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Establishment of the Republic of Korea

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For Koreans, who had long been denied their independence in all walks of life, the Japanese surrender in 1945 brought many challenges. One of the challenges included ideological conflicts between various groups, conflicts which were not uncommon to the experiences of many postcolonial people. This was due in large part to the fact that Koreans were suddenly faced with the difficulty of overcoming and liquidating colonial conditions accumulated during the four decades of Japanese domination. Liberation did not bring independence for which the Koreans had fought so hard, but the inception of ideological conflict in a partitioned country.

The occupation of a divided Korea by the United States and the Soviet Union frustrated the efforts of Koreans to establish an independent government. The transplantation of two conflicting political ideologies south and north of the 38th parallel further intensified the national split. Among the Allies, the foreign ministers of the United States, the Soviet Union and Britain met in Moscow on December 15, 1945, and decided to put Korea under the trusteeship of the four powers - the United States, the USSR, Britain and China - as a provisional step to unite the divided country. Korea protested against the international decision, imposed only four months after liberation from colonial rule, since it cast a shadow over Korean hopes for establishment of an independent government. The determination to resist and defy foreign domination, no matter what form it might take, is shared by all formerly colonized peoples.

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Although the Communists changed their initial opposition to support, probably due to instructions from Moscow, the vast majority of the people determinedly opposed trusteeship as another form of colonial rule. This problem, together with conflict of ideologies, further accelerated the national division. In the Soviet-occupied area, the opposition to the trusteeship was suppressed, and Cho Man-shik, the prominent national leader, was put under arrest by the Soviet authorities.

Thus the partitioned occupation of Korea by the United States and the Soviet Union, together with internal conflicts, frustrated efforts for independence and unity. The series of postwar international decisions made without regard for the Korean people left them far from their goal of national independence.

After the Soviet Union and the United States occupied Korea, each imposing its own system on the area under its jurisdiction, political conflict and social disorder became rampant. The internal disorder south of the 38th parallel worsened in proportion to the rigid regimentation of society under the Communist system in the North until 1948, when two ideologically opposed governments were established.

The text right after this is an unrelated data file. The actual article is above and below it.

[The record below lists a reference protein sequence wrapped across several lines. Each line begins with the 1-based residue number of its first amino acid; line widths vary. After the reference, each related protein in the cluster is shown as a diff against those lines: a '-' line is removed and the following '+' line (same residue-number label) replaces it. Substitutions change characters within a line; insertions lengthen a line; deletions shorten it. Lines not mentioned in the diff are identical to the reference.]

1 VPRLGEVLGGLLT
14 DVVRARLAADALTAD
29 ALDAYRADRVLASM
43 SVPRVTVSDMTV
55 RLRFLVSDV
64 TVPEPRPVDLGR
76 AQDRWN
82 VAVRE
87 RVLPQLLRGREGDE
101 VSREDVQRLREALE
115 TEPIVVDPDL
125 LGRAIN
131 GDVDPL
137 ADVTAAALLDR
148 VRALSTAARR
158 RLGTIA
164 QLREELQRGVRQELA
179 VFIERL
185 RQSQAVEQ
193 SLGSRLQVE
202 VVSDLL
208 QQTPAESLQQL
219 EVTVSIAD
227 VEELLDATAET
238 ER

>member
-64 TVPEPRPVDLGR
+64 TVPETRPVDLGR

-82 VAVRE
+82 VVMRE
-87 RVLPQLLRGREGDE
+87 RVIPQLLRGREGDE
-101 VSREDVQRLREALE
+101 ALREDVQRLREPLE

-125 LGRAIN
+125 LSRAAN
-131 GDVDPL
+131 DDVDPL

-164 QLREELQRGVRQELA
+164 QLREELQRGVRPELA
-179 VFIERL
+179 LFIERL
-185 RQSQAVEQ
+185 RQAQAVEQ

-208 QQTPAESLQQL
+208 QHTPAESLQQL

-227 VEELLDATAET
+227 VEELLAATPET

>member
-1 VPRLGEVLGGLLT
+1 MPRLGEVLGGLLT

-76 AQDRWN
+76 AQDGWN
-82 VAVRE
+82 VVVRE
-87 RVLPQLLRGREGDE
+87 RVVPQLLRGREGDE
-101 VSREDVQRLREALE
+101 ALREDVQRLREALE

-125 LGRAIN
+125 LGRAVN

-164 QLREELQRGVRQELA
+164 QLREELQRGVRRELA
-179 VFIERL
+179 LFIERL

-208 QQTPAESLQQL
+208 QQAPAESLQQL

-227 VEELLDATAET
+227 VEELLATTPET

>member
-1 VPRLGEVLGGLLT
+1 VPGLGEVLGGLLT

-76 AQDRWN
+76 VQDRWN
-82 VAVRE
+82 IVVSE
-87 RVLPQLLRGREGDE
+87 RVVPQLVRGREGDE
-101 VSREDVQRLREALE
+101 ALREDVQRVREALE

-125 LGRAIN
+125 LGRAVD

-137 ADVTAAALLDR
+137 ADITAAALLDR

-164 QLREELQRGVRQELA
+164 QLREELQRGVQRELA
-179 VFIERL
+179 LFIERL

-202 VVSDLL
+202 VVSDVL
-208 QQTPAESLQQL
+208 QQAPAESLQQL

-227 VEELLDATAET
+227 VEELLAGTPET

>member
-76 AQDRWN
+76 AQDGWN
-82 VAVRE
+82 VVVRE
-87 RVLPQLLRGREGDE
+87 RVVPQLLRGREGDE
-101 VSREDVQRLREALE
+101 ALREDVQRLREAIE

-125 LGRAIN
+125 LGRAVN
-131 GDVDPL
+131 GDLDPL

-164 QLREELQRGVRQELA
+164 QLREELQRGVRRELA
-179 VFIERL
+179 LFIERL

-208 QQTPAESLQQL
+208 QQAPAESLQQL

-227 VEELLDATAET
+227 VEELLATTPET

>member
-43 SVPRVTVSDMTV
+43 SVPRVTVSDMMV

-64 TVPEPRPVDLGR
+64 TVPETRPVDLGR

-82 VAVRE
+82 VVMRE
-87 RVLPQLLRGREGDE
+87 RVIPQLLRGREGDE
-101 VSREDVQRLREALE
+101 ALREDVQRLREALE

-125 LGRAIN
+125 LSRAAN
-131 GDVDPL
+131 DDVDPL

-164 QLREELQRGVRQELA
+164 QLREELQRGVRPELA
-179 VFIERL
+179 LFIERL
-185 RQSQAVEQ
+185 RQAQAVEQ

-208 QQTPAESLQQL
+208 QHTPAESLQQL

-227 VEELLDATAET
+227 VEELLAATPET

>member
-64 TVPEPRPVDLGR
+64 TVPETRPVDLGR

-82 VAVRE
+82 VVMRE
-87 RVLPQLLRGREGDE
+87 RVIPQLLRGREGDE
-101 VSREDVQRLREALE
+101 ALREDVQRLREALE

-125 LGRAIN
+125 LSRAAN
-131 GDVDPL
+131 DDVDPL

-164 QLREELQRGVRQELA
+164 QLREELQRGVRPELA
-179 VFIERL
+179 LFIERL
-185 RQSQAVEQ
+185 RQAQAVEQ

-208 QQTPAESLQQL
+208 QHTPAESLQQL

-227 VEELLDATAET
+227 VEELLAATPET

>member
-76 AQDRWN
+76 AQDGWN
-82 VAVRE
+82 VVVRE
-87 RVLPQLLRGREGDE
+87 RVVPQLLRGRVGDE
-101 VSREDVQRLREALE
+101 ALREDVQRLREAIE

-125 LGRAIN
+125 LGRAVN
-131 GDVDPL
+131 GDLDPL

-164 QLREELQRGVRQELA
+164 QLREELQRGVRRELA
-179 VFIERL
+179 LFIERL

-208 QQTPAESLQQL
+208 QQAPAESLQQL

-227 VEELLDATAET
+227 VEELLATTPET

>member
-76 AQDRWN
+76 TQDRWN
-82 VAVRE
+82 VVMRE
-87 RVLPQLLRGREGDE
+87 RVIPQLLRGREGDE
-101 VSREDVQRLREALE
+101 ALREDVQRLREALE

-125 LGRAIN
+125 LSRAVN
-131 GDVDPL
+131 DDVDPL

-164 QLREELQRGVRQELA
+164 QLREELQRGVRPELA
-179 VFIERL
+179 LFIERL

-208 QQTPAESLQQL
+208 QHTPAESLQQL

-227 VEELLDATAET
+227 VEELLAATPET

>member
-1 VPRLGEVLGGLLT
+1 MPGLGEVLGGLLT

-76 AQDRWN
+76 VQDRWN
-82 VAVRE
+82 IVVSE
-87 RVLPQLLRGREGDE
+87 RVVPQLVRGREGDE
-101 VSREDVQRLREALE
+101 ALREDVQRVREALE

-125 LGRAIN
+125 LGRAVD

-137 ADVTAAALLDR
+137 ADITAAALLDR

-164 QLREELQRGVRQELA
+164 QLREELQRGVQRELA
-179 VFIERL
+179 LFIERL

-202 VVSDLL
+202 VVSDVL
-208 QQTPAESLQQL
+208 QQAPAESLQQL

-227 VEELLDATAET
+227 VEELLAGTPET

On the basis of the realities of the Korean Peninsula, the government of the Republic of Korea was proclaimed on August 15, 1948, inheriting the legitimacy of the Provisional Government in Shanghai. Without being able to eliminate the vestiges of colonial rule, the new government of Korea faced the pressing task of reconstructing the bankrupt economy left by the Japanese, and the chaos of the three years of the post-liberation period. These, together with various other problems, were too demanding a task for a new and inexperienced government.

The ideological confrontation between the South and the North inevitably gave rise to a tense military confrontation, another major burden placed on the government. In 1948, the U.S. Military Government handed over to the ROK Government its administrative authority. This was followed by the conclusion between the Republic of Korea and the United States of a provisional military pact and the establishment of the Economic Cooperation Administration.

In 1948, the United States withdrew its occupation forces from Korea, leaving only a small group of military advisers. The Soviet Union had already done the same in the northern half of Korea, where the Democratic People's Republic of Korea was established. A number of agreements were concluded for the Soviet Union to provide North Korea with military, economic, technological, and cultural assistance. China also established diplomatic relations with North Korea. In 1949, the Communist army in North Korea provoked sporadic skirmishes along the 38th parallel.

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Information provided by the Korean Embassy

 


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